Color-blind racial attitudes are, in short, implicit and ambiguous forms of racial prejudice.
And where, in most cases, explicit forms of institutional racism have become socially unacceptable since the Jim Crow era in the United States, negative racial attitudes have, by and large, gone under the radar: racism is still very much with us, but it remains of a subtler kind from the days of old.
This concerns psychology for two reasons. First, a wealth of color-blind racial attitudes research has been an area of particular interest for psychological research in recent years, and, second, uncovering how and why racism has moved from the overt to the covert can, perhaps, shine light on how and why individuals form and maintain such beliefs to begin with.
An example of one such study was published in the journal, Cultural Diversity and Ethnic Minority Psychology. Back in 2013, two researchers, Linda Zou and Cheryl Dickter, tested the role of ambiguous color-blind racial attitudes on 113 white participants, where those who tested high for “color blindness” appeared to remain less sensitive to ambiguous, prejudiced racial verbal prompts.
As the researchers make clear: “People who endorse color blindness believe that ‘race should not an does not matter’. Though this attitude appears admirable,” the researchers continue, “in its effort to move beyond race, it overlooks or even denies the fact that race does regularly shape people’s experiences.”
Another dimensions of color blindness are so-called “microaggressions,” which are defined as “commonplace experiences of everyday prejudice slights and insults.” Such microaggressions, so the research indicates, “. . . can lead to anger, frustration, and reduce self-esteem in targets.”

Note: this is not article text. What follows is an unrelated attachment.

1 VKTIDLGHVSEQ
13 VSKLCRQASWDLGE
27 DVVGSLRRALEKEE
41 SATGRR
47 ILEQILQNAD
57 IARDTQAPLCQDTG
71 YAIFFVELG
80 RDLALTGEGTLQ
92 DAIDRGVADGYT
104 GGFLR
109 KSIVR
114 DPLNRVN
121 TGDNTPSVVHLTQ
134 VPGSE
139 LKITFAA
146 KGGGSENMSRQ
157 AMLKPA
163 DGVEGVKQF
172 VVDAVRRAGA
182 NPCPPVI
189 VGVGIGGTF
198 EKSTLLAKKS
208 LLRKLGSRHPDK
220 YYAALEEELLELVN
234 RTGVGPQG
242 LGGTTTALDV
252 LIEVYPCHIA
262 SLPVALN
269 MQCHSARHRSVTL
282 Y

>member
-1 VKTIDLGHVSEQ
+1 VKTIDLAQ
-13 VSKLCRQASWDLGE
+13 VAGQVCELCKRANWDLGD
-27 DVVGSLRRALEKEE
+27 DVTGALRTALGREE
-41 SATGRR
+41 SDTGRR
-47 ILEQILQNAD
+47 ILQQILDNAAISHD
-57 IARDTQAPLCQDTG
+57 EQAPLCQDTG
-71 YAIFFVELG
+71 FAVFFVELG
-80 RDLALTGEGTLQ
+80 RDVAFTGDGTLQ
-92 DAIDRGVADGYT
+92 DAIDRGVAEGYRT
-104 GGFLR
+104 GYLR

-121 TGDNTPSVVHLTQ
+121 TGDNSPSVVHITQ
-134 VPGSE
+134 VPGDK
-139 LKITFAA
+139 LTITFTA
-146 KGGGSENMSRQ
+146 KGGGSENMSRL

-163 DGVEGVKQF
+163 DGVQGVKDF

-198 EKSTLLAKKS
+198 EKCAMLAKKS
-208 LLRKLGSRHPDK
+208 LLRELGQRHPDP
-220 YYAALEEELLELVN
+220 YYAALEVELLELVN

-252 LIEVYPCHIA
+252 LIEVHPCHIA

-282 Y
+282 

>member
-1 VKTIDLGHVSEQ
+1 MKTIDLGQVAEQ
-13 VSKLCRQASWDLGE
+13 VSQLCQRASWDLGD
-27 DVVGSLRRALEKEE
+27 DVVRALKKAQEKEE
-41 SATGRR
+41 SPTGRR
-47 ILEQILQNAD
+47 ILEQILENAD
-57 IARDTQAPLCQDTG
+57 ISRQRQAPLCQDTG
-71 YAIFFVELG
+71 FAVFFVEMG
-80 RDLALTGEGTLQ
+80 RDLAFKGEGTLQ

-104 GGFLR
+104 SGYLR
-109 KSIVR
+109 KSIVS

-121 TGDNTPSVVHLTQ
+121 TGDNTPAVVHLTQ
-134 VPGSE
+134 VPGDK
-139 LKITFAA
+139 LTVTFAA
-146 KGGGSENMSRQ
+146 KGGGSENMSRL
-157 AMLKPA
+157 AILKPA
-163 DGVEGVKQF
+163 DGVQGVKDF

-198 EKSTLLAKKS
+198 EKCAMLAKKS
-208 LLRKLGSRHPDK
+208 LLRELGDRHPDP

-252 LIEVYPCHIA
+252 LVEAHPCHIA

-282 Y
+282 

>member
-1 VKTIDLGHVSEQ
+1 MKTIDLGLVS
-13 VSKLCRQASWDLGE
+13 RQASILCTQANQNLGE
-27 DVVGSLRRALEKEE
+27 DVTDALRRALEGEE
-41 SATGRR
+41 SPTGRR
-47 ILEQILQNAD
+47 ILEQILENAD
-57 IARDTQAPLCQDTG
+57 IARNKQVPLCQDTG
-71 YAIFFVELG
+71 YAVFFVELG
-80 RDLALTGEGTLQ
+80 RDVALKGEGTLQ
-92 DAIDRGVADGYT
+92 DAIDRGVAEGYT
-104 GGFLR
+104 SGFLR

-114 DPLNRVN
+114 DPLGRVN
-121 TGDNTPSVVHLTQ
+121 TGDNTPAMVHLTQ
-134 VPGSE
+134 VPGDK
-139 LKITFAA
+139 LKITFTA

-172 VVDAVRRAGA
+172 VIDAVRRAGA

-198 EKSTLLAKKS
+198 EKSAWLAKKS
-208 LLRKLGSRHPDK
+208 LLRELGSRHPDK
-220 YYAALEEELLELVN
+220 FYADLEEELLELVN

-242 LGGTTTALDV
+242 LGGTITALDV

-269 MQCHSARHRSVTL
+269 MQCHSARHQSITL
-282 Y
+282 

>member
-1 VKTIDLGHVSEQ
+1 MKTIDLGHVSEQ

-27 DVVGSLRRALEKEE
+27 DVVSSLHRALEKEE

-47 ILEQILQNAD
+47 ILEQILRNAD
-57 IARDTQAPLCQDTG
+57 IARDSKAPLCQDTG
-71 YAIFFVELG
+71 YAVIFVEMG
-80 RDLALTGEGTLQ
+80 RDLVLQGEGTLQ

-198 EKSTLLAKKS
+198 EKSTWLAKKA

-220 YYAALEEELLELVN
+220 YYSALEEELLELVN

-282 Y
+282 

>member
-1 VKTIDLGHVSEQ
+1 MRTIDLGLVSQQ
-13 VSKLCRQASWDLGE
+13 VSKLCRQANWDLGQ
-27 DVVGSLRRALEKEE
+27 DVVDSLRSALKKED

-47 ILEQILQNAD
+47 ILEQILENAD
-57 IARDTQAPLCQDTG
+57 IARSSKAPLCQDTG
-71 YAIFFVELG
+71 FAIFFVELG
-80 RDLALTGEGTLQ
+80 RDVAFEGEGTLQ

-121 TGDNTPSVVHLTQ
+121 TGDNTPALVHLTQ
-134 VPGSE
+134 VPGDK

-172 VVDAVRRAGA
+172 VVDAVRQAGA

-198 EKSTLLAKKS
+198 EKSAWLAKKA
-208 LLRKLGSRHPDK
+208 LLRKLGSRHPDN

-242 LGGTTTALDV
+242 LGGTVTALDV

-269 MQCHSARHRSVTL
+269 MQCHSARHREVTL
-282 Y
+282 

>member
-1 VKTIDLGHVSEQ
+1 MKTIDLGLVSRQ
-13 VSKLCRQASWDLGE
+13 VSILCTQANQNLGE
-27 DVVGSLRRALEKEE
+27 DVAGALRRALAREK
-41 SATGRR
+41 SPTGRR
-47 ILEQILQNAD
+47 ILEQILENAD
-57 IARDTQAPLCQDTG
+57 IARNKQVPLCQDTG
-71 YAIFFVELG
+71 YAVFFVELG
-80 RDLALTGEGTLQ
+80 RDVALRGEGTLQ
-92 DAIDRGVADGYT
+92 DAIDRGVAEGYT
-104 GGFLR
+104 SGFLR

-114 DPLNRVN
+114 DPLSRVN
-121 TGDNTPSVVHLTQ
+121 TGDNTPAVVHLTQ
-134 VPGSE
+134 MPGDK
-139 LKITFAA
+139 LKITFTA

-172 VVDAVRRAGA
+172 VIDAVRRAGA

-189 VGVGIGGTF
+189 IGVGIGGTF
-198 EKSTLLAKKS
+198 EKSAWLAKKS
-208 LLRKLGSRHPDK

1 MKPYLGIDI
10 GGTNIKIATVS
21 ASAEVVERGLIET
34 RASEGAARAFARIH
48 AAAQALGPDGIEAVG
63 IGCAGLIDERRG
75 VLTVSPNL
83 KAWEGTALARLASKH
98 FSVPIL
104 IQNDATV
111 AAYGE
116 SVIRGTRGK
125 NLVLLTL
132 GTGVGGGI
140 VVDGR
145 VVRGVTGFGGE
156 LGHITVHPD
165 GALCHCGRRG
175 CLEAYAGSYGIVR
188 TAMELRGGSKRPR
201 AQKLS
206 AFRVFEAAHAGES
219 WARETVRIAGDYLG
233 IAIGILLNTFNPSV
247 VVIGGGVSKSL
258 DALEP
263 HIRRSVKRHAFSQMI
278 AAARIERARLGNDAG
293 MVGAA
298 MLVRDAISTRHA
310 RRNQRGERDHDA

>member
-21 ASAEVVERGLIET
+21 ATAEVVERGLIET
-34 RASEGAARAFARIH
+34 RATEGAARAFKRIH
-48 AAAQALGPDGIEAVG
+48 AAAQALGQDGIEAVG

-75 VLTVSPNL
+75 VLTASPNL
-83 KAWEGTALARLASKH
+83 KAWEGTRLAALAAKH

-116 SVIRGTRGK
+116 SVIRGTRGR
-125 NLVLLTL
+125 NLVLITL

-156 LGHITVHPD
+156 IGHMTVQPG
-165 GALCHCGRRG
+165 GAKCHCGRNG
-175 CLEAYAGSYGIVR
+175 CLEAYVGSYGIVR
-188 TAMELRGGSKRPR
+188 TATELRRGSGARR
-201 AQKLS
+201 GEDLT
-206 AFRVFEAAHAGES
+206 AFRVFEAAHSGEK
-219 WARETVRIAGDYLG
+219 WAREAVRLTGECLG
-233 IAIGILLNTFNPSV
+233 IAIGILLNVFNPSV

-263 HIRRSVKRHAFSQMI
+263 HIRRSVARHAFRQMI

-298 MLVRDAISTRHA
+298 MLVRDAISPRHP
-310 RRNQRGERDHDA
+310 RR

Whereas overt racism implies clear intent, microaggressions are subtle and are more difficult to detect. Still, microaggressions “. . . may require greater cognitive and emotional resources” and can remain as detrimental as overt racist comments. “[T]his new form of racism is more difficult to pinpoint and [is] more likely to be expressed when it can be denied to others and to the perpetrators themselves,” writes Zou and Dickter.
Adopting color blindness “fosters inaction,” and, consequently, “preserves structural racism and inequality,” according to the authors of the aforementioned research. In short, to put it simply, pretending that race doesn’t matter may ignore how race actually shapes an individual’s life.
Although progress toward a more equitable society has been made in the United States in recent decades, racism, both individual and structural, appears to be alive and well. Overt racism has become taboo in mainstream culture, but the “new racism” appears to have reared its head in the form of color blindness. Finally, as psychologists attempt to identify and study how color blindness works in more detail, this type of work remains important because it sheds light on a subject that, for perhaps many of us, may not be an easy topic to discuss.
Zou, L. X., and Dickter, C. L. (2013). Perceptions of Racial Confrontation: The Role of Color Blindness and Comment Ambiguity. Cultural Diversity and Ethnic Minority Psychology, 19(19), 92 – 96.